The reason, the centre's boss Ken Patchett explains, is the weather. At first blush, this seems odd. Temperatures in Prineville routinely drop to -5°C (22°F) in the winter and climb to 32°C (90°F) in the summer. And the desert clime means that drops of 28°C (50°F) between day and night are not unheard of around this time of year. That ought to make keeping the servers at a steady 20–25°C (68–77°F) and 40–55% relative humidity an arduous task.
In fact, the Prineville plant is a leading exponent of a new style of data-centre management. It does away with expensive air-conditioning "chillers". Instead, air is brought in from outside. For this approach to work, however, the desert is key. For much of the year outside air is actually cool enough to keep the servers from overheating. At the lowest temperatures, just the gentlest of breezes needs to be brought inside at all. And, this being the desert, nights are chilly irrespective of the season, so even in the summer additional cooling is only needed during the hottest times of day.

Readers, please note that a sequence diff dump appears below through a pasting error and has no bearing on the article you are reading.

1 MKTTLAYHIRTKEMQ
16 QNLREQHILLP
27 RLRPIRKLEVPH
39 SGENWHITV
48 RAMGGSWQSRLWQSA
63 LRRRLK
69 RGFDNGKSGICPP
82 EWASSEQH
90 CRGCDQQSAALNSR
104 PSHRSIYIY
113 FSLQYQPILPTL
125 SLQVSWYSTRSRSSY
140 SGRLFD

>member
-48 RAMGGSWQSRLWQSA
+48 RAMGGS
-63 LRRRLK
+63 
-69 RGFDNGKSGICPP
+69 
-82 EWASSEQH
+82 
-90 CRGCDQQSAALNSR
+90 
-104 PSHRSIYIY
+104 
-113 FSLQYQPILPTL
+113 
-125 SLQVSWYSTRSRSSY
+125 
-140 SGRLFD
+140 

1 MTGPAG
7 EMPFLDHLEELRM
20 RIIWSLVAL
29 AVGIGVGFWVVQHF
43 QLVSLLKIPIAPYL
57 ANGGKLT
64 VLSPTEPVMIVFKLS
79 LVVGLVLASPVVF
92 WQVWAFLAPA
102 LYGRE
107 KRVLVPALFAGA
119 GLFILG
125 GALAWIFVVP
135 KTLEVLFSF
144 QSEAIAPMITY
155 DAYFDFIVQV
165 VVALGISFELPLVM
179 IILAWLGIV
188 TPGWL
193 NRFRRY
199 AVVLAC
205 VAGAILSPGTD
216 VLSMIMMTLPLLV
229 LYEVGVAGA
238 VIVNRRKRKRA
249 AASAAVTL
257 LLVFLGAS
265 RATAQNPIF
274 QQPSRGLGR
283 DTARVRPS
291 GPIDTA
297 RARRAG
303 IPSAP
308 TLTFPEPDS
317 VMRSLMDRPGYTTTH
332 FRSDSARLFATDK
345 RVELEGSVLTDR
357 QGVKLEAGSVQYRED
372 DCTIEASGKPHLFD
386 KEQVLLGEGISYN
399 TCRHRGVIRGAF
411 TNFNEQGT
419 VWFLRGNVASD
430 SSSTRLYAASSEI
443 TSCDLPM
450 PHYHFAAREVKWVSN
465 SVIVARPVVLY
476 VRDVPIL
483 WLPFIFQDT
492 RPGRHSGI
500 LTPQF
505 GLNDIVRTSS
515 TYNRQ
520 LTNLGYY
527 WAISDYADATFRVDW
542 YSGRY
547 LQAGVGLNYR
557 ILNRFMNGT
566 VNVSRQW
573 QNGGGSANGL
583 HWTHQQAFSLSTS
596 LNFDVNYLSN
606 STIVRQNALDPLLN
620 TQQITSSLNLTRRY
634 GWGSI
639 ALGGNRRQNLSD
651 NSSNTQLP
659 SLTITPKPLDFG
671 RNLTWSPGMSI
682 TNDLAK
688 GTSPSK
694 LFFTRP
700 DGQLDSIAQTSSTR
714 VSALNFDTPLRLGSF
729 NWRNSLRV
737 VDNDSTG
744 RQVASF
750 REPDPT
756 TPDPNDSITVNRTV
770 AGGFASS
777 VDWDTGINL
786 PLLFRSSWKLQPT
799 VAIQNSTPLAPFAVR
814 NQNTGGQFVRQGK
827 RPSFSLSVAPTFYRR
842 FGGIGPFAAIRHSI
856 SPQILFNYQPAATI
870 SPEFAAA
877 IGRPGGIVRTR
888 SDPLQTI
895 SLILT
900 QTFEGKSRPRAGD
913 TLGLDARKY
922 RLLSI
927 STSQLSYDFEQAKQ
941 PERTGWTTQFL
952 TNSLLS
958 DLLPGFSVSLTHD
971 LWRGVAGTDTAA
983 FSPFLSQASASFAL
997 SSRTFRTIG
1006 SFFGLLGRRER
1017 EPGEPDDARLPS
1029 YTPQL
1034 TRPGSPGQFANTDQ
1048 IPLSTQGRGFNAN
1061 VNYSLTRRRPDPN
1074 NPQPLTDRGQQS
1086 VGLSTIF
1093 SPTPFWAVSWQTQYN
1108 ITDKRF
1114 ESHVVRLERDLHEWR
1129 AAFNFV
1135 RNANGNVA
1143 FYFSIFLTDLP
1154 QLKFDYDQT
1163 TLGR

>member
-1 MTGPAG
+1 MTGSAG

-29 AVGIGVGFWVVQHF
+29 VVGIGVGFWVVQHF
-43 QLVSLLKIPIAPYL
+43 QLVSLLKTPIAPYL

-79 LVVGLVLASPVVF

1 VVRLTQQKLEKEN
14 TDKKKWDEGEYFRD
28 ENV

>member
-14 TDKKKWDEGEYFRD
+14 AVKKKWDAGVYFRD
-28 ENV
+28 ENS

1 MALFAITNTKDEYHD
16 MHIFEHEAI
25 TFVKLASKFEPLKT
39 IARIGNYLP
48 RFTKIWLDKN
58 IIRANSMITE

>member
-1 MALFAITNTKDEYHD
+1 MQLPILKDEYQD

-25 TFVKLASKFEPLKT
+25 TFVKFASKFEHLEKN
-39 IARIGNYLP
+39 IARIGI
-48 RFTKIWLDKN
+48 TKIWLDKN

Thursday, August 4, 2011
The Economic Geography of a Data Centre Location
Why did Facebook locate its new data centre in central Oregon? Babbage tries to explain.